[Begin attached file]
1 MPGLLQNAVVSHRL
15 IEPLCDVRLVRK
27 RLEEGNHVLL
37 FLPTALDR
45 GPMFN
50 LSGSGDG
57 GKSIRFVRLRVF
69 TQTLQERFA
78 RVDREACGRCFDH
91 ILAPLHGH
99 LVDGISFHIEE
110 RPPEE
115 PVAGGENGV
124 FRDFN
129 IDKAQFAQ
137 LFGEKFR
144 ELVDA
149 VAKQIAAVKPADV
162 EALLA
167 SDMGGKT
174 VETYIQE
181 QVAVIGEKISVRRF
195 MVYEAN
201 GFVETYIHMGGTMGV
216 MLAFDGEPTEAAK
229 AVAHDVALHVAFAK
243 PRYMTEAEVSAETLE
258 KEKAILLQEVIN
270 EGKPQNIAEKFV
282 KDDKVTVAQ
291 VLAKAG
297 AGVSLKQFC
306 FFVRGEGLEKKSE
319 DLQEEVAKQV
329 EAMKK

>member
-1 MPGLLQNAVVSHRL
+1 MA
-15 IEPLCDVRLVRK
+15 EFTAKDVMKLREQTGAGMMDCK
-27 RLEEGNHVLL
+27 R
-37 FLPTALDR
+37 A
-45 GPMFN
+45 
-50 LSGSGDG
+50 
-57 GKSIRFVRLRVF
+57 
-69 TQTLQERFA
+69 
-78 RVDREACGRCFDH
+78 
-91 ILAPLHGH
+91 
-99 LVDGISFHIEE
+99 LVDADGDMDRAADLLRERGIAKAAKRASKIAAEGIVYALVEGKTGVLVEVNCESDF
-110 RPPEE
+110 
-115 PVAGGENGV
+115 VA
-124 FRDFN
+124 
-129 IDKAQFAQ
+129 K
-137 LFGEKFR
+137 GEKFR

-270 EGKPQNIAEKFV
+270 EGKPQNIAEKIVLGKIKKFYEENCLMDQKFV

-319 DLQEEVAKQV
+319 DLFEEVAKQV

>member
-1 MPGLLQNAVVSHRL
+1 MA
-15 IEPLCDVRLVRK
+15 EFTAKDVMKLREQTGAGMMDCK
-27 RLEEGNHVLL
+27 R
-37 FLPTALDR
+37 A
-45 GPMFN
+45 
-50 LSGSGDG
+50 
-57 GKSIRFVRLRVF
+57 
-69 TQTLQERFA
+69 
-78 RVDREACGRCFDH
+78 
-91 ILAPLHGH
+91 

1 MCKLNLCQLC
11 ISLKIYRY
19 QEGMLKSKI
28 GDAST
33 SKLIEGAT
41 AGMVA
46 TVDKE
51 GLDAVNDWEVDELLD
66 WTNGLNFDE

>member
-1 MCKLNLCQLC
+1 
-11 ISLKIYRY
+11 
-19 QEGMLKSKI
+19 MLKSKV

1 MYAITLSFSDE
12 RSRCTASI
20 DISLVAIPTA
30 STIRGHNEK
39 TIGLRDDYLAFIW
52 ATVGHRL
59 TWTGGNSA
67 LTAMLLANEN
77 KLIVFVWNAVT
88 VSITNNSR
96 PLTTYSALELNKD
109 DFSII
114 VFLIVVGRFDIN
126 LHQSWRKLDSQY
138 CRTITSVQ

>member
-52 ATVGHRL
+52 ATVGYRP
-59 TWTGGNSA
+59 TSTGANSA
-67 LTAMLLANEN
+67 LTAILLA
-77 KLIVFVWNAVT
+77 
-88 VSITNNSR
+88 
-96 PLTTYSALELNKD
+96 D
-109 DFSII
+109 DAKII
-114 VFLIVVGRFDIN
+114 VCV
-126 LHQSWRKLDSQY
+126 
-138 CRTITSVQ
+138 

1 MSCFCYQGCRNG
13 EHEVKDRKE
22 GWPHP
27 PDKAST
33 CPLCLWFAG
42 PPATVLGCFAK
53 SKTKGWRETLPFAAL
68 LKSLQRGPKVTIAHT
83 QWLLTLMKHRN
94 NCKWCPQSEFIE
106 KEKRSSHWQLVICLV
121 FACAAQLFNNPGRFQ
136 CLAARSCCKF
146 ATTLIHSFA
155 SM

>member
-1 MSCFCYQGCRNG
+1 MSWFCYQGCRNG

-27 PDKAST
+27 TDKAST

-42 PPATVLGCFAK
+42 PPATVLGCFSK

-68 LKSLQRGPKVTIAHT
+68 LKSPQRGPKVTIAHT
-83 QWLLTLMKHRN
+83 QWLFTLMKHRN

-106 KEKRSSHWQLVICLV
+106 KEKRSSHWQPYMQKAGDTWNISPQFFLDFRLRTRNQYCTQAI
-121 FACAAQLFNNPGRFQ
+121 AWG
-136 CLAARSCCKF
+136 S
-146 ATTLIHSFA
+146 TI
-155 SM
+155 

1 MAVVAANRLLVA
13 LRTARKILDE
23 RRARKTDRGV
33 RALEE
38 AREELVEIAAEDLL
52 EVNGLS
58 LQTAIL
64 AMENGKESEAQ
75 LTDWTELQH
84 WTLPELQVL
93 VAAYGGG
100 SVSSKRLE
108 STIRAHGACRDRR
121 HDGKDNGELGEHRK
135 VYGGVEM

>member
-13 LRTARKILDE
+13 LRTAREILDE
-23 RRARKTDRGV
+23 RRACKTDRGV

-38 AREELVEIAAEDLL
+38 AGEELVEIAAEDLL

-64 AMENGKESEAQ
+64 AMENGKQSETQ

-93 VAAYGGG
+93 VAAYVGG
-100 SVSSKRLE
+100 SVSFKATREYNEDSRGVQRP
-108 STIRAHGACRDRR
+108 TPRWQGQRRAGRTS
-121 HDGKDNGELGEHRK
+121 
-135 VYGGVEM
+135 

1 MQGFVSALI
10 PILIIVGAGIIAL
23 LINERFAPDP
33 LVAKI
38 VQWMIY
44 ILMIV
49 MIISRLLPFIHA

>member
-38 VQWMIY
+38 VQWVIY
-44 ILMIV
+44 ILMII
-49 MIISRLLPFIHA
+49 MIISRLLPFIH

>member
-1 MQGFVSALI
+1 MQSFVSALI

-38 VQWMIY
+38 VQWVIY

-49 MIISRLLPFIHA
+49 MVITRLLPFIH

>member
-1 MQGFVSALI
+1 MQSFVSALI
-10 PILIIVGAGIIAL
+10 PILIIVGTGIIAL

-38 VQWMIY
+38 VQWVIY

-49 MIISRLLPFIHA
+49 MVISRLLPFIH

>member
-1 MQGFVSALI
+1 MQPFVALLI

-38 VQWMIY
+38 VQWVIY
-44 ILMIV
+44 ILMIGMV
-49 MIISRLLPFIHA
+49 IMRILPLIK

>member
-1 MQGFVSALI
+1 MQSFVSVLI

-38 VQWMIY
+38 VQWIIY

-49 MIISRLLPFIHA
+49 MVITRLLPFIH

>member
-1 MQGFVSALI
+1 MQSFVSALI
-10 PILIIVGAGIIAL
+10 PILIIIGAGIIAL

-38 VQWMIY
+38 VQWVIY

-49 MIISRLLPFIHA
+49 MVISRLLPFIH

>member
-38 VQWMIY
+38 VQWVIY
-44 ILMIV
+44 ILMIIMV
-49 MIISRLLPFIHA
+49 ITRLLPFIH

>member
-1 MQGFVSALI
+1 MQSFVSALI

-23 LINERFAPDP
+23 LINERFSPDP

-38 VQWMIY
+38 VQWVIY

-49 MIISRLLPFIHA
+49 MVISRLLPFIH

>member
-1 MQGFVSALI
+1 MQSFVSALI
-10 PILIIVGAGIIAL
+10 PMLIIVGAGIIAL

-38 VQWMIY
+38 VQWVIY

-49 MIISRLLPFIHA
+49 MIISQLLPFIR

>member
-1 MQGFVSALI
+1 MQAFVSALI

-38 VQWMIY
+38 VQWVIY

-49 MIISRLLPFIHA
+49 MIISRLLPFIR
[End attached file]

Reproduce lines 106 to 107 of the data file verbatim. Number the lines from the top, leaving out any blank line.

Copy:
-11 ISLKIYRY
+11 